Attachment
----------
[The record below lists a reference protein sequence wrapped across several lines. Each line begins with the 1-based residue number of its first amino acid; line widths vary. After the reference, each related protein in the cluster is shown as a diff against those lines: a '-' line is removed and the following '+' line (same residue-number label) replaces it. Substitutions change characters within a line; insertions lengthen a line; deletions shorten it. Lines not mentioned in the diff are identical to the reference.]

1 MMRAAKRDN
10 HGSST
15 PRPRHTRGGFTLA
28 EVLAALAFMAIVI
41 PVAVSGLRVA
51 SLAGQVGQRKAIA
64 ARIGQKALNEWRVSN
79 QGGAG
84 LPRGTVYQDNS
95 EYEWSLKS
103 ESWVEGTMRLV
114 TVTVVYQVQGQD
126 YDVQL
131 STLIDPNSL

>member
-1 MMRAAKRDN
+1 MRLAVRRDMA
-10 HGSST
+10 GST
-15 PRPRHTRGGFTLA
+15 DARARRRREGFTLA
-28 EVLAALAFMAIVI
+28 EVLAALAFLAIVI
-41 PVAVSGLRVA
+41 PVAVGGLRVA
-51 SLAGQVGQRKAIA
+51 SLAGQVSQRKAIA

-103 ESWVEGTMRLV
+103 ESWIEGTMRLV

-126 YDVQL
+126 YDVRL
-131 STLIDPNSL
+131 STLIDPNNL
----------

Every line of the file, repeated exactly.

[The record below lists a reference protein sequence wrapped across several lines. Each line begins with the 1-based residue number of its first amino acid; line widths vary. After the reference, each related protein in the cluster is shown as a diff against those lines: a '-' line is removed and the following '+' line (same residue-number label) replaces it. Substitutions change characters within a line; insertions lengthen a line; deletions shorten it. Lines not mentioned in the diff are identical to the reference.]

1 MMRAAKRDN
10 HGSST
15 PRPRHTRGGFTLA
28 EVLAALAFMAIVI
41 PVAVSGLRVA
51 SLAGQVGQRKAIA
64 ARIGQKALNEWRVSN
79 QGGAG
84 LPRGTVYQDNS
95 EYEWSLKS
103 ESWVEGTMRLV
114 TVTVVYQVQGQD
126 YDVQL
131 STLIDPNSL

>member
-1 MMRAAKRDN
+1 MRLAVRRDMA
-10 HGSST
+10 GST
-15 PRPRHTRGGFTLA
+15 DARARRRREGFTLA
-28 EVLAALAFMAIVI
+28 EVLAALAFLAIVI
-41 PVAVSGLRVA
+41 PVAVGGLRVA
-51 SLAGQVGQRKAIA
+51 SLAGQVSQRKAIA

-103 ESWVEGTMRLV
+103 ESWIEGTMRLV

-126 YDVQL
+126 YDVRL
-131 STLIDPNSL
+131 STLIDPNNL